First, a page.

The Australian Outback

20th May 2011 – 2nd June 2011


Townsville* Tenant Creek* Devils Marbles* Alice Springs *Uluru-Kata Tjuta National park*Coober Pedy*SA Outback

4132 klms

Deciding to drive across the outback 4132 klms was a daunting thought. Driving through some of the most isolated places in the world- all to see what some call the “real Australia”.  With a target of driving 500 klms a day we had an aim to complete the trip within 2 weeks.

Who would have thought it was going to present us with the most amazing… terrifying… and awe inspiring moments of our lifes.

We set of from a nearby rest area in Townsville on the A6 towards the Northern Territory and the A2 road. Within a small distance of Townsville the landscape began to dematically change the more in land we where getting.  The further we drove the more dryer and less dense the scenery became. Trees and dense bush land disappeared as the land became more desolate. The sky’s where blue- the sun was scorching and the cool breeze  of the air- con chilled the car.

However- amid the beauty of the scenery we noticed the many carcasses laying at the side’s of the road surrounded by black- birds. Carcasses of the famous Australian icons- Kangaroos and Dingoes mutalated by the tourist cars & campervans – the local outback farmers or maybe the intimidating Road Trains (up to 60 metres long).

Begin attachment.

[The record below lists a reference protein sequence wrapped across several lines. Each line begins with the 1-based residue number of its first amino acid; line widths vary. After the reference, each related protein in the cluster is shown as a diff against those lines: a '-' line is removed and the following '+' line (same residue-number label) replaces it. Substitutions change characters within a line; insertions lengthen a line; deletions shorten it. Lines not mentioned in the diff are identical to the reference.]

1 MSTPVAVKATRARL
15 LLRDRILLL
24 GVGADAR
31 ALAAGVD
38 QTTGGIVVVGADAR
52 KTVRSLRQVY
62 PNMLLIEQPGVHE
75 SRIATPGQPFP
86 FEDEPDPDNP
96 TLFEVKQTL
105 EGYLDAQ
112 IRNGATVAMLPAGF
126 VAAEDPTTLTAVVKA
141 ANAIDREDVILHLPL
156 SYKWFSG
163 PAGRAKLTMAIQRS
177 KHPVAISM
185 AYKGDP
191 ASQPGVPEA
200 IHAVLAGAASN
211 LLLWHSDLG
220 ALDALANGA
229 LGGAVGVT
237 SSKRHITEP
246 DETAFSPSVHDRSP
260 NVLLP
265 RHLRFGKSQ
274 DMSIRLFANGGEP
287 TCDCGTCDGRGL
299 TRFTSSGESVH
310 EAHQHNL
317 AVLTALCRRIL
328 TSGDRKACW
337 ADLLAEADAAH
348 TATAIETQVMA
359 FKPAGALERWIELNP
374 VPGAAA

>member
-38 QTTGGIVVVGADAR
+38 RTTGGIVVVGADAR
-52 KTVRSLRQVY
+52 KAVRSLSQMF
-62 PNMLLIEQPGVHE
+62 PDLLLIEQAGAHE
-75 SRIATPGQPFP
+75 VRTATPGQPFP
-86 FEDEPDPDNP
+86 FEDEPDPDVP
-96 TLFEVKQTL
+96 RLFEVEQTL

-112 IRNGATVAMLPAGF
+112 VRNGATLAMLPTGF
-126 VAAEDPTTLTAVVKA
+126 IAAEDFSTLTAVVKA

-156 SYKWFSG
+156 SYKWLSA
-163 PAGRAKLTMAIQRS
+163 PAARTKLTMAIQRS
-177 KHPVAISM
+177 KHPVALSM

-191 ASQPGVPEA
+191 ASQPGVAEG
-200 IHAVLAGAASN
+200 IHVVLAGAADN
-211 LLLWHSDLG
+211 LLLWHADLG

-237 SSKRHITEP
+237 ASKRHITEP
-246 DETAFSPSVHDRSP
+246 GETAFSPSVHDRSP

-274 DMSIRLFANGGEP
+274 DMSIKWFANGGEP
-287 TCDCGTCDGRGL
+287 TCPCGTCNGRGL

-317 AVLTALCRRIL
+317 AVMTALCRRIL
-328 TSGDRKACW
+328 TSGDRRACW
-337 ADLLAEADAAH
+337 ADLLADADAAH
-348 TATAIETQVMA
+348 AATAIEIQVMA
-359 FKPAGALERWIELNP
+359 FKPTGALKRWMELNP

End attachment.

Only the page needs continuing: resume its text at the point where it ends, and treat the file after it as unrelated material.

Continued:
As anybody who has traveled along the A6 onto the A2 into the Northern Territory knows there is little to see apart from the endless straight road that disappears over the horizon; constantly misleading you into thinking you are nearer to your destination than what you really are!

The endless roads took their toll as the pre-made music CD’s on repetition sang the roads away. The nights spent at road- side rest areas dazzled by the stars that where usually hidden in towns and citys by the glow of light pollution. As the nights grew darker- and the stars brighter we relised how far away from civilization we where.

As we approched the Northern Territory the scenery again took a vast change- as we looked around us; nothing- no hills- no tress- no bushes for miles around. The Northern Territory Welcome Sign was a welcoming change to the view. Then as we past it the deadliest snake in the world past before the car in the road. The King Brown Snake- 2 metres long and and 6 inches in girth. It gracefully passed before us disappearing into the tall dry yellow grass around us.

Past Tenant Creek we headed towards the Devils Marbles. A traditional sacred place of the Aboriginal Traditional Owners who believed that people lived and still live beneath them. 393 klms north of Alice Springs it provides a fantastic photo oppertunity and well worth the drive. However- fine weather does make them appear far better. The Devils Marbles where formed by simple water and rock erosion in the area. What it left behind is a spectacular sight to behold and well worth a viewing.


The next stop was at a service station at Wycliffe Well. Bizarre enough the area claims to be the “Alien Capital of Australia”. However nothing there proved any existence of Aliens and the two “dodgy” policemen who entered the servce station where the only weird thing about as as they seemed to represent corrupt policemen from a Spielberg movie. We swiflty left the area.

We soon arrived at Alice Springs and soon left. Not a nice place and not a nice place to stay. It was dirty- the Aboriginal people did not represent Australia in a good way at all and they intimidated us the whole time we were there.